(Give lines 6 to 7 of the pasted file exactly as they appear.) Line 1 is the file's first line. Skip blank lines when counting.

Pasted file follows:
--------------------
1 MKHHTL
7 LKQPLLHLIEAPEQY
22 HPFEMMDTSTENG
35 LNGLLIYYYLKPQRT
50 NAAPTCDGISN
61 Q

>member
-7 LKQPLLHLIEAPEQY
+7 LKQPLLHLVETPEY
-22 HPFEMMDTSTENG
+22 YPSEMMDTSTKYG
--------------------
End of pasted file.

61 Q

>member